Low variation in the control region is generally unexpected. Potential causes of this low DNA sequence diversity might include a genetic bottleneck in the ancestral emu population or slow evolutionary or mutation rates. However, other ratites and birds show rates that are quite fast when compared to other animals [23], [24]. A likely cause for the minor divergence between both taxa is a very recent isolation of the King Island population from the modern Emu population. This scenario is based on the hypothesis that the King Island Emu were only recently isolated due to sea level changes in the Bass Strait, as opposed to a founding emu lineage that diverged from modern Emu far earlier and has subsequently gone extinct on the mainland. Models of sea level change indicate that Tasmania, including King Island, was isolated from the Australian mainland around 14,000 years ago. Up to several thousand years later King Island was then separated from Tasmania (Figure 2) [25], [26]. This scenario would suggest that initially a King Island/Tasmanian Emu population was isolated from the mainland taxon (which corresponds with fossil emu from Tasmania showing a similar size to the modern Emu), after which the King Island and Tasmanian populations were separated. This in turn indicates that the Tasmanian Emu is probably as closely related to the modern Emu as is the King Island Emu, with both the King Island and Tasmanian Emu being more closely related to each other. Fossil emu show an average size, between that of the dwarf and modern Emu taxa. Hence, modern Emu can be regarded as a large or gigantic form. It is remarkable that a lineage of this same group again evolved to a smaller form, within a short time span, possibly due to insular dwarfism as a result of phenotypic plasticity [27].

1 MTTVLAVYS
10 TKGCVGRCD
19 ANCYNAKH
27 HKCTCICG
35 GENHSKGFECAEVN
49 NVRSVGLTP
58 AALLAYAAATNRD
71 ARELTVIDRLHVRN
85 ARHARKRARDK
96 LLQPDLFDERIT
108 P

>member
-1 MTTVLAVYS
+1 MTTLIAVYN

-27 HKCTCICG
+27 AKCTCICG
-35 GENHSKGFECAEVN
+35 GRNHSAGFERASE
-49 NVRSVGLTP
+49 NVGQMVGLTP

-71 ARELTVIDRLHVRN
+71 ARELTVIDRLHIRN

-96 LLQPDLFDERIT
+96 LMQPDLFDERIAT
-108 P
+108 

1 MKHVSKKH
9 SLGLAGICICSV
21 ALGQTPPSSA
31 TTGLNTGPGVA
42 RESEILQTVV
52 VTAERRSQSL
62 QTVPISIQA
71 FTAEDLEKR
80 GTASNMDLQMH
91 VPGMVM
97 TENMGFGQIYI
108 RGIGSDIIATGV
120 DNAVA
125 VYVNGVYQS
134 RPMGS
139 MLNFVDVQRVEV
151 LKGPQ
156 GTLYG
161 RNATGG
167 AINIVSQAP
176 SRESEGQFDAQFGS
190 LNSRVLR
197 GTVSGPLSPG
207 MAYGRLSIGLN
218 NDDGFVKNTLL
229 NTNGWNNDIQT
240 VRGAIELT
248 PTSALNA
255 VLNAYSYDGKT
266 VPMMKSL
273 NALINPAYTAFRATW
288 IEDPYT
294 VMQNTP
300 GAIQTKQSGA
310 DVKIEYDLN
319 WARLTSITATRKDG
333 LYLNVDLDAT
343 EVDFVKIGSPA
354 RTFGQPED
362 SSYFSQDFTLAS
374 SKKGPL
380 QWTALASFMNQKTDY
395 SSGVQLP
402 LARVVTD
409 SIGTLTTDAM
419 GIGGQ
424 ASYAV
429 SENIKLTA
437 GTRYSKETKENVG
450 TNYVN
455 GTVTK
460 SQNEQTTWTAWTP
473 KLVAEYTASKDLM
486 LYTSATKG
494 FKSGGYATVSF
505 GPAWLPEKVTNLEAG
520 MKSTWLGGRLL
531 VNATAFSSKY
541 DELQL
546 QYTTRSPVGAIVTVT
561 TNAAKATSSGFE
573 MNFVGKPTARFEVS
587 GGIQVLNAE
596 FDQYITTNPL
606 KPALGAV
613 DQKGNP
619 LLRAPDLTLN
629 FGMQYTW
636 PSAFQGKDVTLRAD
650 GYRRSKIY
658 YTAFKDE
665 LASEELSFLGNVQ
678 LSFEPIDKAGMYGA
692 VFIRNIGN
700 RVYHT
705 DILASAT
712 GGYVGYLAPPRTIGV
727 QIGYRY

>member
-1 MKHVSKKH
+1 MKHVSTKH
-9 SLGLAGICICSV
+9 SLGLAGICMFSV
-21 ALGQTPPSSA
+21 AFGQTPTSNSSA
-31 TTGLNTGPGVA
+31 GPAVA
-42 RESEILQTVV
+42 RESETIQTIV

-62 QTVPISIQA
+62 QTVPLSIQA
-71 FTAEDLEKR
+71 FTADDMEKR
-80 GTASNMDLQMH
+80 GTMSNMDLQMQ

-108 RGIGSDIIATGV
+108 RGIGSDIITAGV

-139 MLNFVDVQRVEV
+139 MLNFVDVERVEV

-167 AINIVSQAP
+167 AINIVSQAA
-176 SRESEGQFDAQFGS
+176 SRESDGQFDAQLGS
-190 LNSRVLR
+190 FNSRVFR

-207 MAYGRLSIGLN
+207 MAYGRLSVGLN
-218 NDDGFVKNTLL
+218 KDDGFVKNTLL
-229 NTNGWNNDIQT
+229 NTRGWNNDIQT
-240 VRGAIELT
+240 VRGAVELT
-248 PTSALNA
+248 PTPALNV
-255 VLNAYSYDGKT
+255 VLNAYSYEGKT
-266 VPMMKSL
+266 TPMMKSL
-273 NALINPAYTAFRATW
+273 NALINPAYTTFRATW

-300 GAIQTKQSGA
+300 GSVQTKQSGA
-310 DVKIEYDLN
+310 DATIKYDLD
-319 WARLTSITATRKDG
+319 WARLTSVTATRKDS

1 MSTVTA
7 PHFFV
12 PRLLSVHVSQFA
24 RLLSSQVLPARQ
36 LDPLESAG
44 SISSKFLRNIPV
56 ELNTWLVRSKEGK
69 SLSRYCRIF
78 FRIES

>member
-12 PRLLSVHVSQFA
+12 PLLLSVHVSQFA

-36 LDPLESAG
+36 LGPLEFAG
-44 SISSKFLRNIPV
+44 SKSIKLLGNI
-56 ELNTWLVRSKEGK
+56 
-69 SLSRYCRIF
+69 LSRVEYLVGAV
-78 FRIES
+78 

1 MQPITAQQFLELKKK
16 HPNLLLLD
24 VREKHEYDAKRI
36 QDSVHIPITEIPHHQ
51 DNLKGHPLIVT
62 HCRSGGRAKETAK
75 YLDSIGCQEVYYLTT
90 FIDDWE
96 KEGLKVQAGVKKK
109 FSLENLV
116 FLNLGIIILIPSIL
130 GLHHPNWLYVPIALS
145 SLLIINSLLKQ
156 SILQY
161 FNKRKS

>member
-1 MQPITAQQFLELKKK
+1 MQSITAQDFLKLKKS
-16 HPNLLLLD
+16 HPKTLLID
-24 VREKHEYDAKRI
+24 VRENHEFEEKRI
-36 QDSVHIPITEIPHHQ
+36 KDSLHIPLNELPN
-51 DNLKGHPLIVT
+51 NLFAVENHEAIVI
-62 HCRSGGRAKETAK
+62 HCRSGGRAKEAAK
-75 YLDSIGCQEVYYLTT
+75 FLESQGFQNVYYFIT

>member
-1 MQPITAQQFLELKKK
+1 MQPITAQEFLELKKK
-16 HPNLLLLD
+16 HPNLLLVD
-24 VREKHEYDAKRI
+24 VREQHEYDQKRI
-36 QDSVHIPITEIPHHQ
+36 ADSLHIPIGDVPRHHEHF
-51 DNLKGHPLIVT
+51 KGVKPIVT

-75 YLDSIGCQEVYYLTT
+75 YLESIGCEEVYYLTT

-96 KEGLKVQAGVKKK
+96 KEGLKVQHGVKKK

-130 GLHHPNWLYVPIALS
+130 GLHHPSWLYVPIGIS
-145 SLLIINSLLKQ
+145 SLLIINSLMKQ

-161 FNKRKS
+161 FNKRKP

The King Island Emu and the modern Emu show few morphological differences other than their significant difference in size. Additional traits that supposedly distinguish these taxa have previously been suggested to be plumage colour, the distal foramen of the tarsometatarsus, and the contour of the cranium. However, the distal foramen is known to be variable in the modern Emu showing particular diversity between juvenile and adult forms and is therefore taxonomically insignificant [10]. The same is true of the contour of the cranium, which is more dome-shaped in the King Island Emu but is in fact also seen in juvenile modern Emu (Figure 4). Due to their close genetic/evolutionary relationship and similar morphology it seems inappropriate to suggest that King Island Emu should be given species-status. Other terrestrial animals that are restricted to King Island are not typically considered endemic or different species, but rather subspecies or the same species with regard to their relatives living on Tasmania and/or mainland Australia. For example animals like the Echidna (Tachyglossus aculeatus), the common Brushtail (Trichosurus vulpecula) and Ringtail (Pseudocheirus peregrinus) Possum and the Black Tiger Snake (Notechis ater) are part of a Tasmania-wide subspecies, whereas the Spotted-tailed Quoll (Dasyurus maculates) and the Blotched Blue-tongued Lizard (Tiliqua nigrolutea) form part of (sub-) species that are also found on mainland Australia [28], [29]. Given the data presented here, subspecies status appears more appropriate for the King Island Emu in the form of Dromaius novaehollandiae ater. Just like the Quagga (Equus quagga quagga), one of the first species to have its ancient DNA sequenced, the King Island Emu proves to be an extinct subspecies on the basis of ancient DNA analyses, despite showing morphological diversification [30], [31]. This study also highlights the independence of processes governing morphological and neutral molecular evolution [32], [33]. King Island Emu show a significant reduction in size when compared to modern Emu, yet show little molecular diversification of mitochondrial loci. In contrast, recent studies have shown that the unique Tuatara of New Zealand (Sphenodon sp.) show a high molecular substitution rate in mitochondrial loci but little morphological diversification over millions of years [34]. Taken together these results suggest that rates of neutral molecular and morphological evolution are decoupled in both directions and either can evolve faster than the other. For example our work suggests that size and possibly melanism can evolve rapidly and thereby give the appearance of ‘distant’ relationships but the molecular data suggest the modern and King Island Emu shared a recent common ancestor with incomplete lineage sorting.